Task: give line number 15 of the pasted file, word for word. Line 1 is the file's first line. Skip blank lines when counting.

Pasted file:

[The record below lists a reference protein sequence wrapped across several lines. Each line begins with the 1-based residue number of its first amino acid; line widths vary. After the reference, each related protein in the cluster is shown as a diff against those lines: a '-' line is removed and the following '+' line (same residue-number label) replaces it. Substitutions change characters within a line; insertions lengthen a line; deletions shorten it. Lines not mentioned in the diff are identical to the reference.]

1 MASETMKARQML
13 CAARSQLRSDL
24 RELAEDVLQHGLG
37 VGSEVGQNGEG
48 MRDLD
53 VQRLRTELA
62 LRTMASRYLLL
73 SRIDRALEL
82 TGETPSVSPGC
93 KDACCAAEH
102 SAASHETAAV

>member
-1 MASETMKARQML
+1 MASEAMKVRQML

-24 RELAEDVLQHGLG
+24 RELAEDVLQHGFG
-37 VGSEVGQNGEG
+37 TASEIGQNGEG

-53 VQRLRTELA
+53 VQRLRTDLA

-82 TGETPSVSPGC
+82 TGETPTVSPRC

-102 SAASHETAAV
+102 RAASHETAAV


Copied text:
+1 MASEAMKVRQML